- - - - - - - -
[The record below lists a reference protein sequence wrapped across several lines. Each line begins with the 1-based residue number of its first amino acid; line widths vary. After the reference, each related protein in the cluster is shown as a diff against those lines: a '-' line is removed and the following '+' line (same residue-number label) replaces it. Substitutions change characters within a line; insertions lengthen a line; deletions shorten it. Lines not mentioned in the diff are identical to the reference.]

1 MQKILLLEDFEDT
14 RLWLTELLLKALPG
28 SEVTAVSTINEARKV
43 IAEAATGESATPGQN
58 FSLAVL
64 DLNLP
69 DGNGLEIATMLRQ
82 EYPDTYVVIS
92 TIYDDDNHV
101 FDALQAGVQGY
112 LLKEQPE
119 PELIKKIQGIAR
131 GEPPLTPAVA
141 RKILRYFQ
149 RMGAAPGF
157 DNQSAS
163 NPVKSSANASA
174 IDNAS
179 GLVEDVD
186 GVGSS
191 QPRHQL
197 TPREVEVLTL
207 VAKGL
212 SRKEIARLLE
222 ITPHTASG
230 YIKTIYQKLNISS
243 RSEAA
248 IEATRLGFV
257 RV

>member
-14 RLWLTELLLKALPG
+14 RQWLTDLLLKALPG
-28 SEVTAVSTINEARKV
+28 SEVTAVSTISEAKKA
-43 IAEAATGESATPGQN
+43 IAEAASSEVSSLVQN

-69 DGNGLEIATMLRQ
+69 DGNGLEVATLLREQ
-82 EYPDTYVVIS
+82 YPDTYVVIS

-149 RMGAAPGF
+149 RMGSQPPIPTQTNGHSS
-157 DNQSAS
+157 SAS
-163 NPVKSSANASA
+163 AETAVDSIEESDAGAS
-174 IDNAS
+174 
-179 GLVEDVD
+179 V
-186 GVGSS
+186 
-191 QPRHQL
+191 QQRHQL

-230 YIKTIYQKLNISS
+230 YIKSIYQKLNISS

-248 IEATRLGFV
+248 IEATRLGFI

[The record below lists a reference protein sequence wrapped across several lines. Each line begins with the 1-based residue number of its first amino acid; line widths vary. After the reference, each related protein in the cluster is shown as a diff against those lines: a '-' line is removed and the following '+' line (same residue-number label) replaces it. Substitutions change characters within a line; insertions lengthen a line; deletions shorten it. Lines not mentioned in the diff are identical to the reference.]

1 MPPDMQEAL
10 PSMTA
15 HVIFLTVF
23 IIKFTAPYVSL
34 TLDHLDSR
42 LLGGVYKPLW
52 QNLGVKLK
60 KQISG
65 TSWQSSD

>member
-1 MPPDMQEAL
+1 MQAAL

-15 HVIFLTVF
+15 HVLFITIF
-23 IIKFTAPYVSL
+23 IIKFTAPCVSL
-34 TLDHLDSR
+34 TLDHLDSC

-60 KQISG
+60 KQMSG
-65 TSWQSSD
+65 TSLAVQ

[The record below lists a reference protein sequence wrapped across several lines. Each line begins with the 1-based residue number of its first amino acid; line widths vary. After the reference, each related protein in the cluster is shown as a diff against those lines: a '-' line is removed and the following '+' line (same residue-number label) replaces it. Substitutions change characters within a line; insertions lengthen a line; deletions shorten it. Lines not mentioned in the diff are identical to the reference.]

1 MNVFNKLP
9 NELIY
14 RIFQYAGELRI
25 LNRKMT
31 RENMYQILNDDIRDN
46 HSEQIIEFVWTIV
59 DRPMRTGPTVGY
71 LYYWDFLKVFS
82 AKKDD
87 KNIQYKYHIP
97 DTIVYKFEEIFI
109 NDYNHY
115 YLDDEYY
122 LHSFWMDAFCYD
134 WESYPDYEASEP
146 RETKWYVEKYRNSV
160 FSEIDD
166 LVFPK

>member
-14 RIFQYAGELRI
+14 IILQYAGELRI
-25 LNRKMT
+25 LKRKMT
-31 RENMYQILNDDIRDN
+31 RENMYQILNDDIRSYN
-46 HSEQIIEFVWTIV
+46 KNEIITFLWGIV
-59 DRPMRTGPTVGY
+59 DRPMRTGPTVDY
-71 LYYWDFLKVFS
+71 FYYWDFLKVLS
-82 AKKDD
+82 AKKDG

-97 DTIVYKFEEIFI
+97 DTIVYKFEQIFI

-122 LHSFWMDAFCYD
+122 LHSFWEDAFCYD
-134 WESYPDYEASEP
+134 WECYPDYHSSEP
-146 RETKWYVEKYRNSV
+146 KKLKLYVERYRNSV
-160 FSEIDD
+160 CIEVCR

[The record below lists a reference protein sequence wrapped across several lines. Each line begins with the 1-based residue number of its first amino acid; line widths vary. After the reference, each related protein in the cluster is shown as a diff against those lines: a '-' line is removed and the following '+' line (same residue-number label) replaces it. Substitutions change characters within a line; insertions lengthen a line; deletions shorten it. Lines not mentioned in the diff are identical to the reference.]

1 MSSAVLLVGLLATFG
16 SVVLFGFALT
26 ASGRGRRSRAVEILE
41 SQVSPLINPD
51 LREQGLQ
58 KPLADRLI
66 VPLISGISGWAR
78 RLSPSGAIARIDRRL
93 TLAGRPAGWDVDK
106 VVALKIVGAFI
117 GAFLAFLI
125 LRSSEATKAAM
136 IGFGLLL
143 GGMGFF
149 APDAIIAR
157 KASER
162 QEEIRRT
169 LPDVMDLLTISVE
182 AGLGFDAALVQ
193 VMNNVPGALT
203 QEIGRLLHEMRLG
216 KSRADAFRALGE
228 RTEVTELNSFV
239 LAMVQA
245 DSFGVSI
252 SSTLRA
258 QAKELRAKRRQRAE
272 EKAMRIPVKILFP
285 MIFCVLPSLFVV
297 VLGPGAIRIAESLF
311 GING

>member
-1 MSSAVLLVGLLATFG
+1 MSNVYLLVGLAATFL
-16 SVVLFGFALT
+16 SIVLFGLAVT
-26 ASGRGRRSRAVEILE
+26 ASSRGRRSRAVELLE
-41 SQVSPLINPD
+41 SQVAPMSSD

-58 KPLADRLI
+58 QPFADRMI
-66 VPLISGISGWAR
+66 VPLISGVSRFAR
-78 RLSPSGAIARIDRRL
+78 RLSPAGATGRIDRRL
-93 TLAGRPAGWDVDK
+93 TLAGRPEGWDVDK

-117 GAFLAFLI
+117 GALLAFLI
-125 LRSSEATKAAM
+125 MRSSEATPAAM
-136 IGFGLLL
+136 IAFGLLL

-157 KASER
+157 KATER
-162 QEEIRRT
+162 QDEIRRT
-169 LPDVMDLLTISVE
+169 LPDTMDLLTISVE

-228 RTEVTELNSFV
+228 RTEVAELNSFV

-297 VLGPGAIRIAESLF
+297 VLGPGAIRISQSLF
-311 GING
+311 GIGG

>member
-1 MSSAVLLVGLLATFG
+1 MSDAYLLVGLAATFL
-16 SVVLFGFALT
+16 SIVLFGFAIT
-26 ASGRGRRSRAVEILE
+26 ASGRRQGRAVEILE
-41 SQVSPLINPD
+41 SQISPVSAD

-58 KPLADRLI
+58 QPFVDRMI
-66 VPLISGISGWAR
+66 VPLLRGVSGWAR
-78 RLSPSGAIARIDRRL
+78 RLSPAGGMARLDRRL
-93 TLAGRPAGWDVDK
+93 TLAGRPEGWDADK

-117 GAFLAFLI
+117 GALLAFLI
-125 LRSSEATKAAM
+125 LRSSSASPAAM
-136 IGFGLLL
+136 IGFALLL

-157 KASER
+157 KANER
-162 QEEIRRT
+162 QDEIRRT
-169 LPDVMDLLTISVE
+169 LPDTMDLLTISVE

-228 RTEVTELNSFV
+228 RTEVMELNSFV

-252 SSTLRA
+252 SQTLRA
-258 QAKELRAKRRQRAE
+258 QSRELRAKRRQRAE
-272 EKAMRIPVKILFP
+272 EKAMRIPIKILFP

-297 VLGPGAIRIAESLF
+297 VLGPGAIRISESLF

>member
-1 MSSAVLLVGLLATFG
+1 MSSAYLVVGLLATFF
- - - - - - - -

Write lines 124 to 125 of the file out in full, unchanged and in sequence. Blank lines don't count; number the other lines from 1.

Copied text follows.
+146 KKLKLYVERYRNSV
-160 FSEIDD